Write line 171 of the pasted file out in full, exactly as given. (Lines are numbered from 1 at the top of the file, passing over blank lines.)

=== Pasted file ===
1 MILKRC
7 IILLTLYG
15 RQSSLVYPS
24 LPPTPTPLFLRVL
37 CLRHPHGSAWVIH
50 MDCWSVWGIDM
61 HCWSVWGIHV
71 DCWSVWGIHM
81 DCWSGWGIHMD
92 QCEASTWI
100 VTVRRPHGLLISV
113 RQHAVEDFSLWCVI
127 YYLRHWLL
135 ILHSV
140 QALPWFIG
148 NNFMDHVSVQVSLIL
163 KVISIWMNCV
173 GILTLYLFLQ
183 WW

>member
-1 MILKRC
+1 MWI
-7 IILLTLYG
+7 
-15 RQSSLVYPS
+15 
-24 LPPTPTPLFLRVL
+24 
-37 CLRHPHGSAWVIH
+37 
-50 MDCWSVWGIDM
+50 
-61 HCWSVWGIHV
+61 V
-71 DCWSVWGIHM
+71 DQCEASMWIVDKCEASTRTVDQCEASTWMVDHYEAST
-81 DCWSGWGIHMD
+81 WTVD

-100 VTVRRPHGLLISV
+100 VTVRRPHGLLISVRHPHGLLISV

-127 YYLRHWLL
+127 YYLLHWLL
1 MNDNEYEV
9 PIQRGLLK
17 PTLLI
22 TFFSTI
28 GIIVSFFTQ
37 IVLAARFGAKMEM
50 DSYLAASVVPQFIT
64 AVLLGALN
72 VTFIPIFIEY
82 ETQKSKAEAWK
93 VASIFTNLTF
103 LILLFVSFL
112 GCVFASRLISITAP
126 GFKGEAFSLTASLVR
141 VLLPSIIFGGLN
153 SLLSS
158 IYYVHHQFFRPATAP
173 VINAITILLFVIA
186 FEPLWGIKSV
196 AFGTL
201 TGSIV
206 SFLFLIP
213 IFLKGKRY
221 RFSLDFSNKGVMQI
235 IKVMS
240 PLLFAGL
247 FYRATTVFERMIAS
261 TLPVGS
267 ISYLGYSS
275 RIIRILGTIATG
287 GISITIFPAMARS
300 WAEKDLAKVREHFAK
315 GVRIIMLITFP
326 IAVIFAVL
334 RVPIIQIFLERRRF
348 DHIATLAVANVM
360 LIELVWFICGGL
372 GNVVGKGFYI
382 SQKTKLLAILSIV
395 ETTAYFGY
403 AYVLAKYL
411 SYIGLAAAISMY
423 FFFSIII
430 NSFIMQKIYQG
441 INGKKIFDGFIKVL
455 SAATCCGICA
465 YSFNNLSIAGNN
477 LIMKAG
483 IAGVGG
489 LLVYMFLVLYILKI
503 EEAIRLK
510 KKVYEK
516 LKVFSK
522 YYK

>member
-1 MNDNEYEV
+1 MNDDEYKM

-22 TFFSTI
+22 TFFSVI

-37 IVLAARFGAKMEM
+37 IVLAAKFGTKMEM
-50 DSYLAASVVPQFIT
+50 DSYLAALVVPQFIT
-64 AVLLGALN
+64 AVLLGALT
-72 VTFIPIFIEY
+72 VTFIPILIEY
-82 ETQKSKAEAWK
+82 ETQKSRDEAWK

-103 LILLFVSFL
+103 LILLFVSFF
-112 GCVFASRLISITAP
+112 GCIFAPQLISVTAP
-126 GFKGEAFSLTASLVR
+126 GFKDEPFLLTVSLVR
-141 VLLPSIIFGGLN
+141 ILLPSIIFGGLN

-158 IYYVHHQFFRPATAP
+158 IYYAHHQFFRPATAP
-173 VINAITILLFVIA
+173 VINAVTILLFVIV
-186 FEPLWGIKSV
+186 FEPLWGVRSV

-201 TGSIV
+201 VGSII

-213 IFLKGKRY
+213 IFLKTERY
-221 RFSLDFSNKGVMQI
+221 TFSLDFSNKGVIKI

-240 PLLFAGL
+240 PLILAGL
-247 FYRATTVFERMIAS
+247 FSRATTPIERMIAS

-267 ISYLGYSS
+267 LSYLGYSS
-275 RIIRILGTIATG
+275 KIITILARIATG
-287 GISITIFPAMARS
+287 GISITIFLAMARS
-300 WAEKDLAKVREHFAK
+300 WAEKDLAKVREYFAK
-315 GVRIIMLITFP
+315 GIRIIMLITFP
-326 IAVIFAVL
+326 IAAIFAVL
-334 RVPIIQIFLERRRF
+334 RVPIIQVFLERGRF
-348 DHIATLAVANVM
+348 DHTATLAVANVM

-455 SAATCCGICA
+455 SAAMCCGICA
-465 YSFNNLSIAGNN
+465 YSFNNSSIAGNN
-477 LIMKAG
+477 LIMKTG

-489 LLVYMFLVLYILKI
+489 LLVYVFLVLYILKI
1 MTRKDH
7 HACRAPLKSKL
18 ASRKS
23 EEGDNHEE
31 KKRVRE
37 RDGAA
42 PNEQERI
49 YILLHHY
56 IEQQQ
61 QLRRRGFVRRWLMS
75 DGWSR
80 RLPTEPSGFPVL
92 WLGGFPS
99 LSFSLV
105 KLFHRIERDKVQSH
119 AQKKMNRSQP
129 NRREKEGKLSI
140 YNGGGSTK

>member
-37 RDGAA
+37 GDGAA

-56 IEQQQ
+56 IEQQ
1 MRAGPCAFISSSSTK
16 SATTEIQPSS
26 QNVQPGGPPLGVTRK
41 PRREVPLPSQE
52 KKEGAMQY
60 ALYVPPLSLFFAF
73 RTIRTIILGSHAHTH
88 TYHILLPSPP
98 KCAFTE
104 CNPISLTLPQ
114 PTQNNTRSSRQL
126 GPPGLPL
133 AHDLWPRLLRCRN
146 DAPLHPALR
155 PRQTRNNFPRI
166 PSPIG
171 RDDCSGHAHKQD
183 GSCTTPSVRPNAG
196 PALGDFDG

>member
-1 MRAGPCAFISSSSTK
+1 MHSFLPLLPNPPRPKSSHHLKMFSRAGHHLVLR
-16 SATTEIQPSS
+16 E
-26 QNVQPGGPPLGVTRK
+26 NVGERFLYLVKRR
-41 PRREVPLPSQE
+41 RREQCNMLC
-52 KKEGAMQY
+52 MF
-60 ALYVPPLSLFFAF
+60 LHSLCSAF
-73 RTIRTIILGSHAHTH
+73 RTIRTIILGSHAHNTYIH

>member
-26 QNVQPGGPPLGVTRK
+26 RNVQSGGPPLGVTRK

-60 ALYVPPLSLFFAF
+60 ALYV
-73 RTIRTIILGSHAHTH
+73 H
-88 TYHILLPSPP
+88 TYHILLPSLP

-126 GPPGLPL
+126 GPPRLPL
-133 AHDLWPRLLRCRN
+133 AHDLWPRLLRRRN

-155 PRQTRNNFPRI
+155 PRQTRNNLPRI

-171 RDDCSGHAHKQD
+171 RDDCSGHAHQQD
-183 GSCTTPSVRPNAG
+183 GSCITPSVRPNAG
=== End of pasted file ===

80 RLPTEPSGFPVL